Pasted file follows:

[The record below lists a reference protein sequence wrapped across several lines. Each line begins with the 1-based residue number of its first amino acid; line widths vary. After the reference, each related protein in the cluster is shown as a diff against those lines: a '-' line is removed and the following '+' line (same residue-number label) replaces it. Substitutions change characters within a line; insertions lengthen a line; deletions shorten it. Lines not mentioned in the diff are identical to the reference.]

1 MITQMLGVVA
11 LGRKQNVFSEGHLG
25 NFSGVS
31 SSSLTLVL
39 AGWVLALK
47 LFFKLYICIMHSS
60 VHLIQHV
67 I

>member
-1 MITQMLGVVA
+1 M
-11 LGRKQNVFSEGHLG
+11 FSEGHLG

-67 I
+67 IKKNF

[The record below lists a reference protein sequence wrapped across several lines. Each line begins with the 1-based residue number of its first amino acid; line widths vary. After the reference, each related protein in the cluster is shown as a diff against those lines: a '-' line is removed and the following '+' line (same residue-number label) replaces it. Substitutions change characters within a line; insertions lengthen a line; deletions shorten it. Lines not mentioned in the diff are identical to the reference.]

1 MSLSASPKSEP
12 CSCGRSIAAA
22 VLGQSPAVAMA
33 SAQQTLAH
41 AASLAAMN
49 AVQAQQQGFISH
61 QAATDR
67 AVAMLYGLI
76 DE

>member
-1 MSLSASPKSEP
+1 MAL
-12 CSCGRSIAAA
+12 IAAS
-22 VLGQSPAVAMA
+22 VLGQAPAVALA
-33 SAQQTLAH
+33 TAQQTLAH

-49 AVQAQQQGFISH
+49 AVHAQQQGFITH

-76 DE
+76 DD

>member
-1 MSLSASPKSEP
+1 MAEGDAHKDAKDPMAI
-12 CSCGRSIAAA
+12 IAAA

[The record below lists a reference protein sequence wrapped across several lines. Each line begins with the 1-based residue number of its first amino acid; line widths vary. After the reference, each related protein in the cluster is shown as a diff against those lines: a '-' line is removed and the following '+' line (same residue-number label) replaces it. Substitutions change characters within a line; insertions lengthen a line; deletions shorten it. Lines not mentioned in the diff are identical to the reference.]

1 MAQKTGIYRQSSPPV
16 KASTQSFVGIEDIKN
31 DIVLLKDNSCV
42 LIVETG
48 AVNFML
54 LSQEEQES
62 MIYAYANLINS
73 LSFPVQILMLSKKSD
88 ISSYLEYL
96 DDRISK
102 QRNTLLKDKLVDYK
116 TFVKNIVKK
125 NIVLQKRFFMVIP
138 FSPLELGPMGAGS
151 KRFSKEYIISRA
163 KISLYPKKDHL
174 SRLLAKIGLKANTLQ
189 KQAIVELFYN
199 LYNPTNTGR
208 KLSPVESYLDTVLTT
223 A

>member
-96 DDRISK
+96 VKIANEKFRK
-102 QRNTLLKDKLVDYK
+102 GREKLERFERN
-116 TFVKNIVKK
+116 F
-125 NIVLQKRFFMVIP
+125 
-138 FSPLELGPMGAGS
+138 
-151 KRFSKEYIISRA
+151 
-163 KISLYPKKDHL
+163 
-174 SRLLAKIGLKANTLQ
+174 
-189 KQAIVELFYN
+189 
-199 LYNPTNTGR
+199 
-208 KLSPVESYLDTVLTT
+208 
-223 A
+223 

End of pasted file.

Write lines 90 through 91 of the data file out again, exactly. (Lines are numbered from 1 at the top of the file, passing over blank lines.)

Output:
-223 A
+223 